Petrology Collection
The rock, or petrology, collection consists of several thousand hand samples and a number of drill cores from around the world. This collection is primarily used for research and in general samples are available on loan to researchers in both academia and industry. Most of collection is concentrated in specific varieties of rock, some of which are detailed below.
Layered Mafic Intrusions
The collection of layered mafic intrusions consists largely of samples and drill core from  the Bushveld Complex, South Africa, the Stillwater Complex, Montana and various other bodies including Skaergaard, Greenland, Noril’sk, Russia and the Great Dyke, Zimbabwe.
Mantle Xenoliths
This collection contains a large and varied number of mantle xenoliths from localities worldwide and includes samples from basalts and kimberlites. Many samples remain unstudied.
The collection includes many different kinds of volcanic rocks: basalts, porphyry, obsidian, and ash from recent eruptions. Many of the basalt samples contain mantle xenoliths.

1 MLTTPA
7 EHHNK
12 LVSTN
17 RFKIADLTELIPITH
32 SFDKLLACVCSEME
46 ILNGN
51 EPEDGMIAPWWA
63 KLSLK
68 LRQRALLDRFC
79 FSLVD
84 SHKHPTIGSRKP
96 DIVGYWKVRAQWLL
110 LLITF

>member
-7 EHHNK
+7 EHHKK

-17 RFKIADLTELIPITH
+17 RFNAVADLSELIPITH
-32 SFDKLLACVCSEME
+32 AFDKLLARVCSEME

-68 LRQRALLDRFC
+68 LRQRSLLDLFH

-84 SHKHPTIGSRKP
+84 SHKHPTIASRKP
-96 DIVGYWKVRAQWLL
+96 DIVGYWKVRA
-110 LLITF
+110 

Gottesman Hall of Planet Earth
The museum serves as a repository for the drill cores obtained by the NSF-supported Hawaii Scientific Drilling Project. The drill cores represent the longest continuous stratigraphic record from any ocean island.
A collection of igneous and metamorphic rocks from the Labrador Coast, including the founding collection of the Kiglapait Layered Intrusion and material from the Nain Anorthosite Project. Donated by Tony Morse, UMass.
This large collection includes a large number of samples, powders and thin sections from the Norlil’sk, Russia, igneous intrusion and ore bodies. Donated by Gerald Czamanske and Valeri Federenko.
An hIstoric collection of samples collected along the 40th Parallel through New England by C.H. Hitchcock in the early 20th Century.
The Hall of Planet Earth contains over 150 samples of varying composition and origin, including numerous large samples, each chosen to illustrate fundamental properties of the earth and how it functions. Samples are generally available for study and many are available for teaching purposes.
An extensive collection of over 2,000 basalts and xenoliths from localities around the world. Donated by Emile Jagoutz, Max Planck Institute.
For collections inquiries, please contact Curator Ed Mathez ( or Collections Manager Njoki Gitahi (
Wheeler Collection
Hawai’i Drill Core
Hitchcock Collection
Jagoutz Collection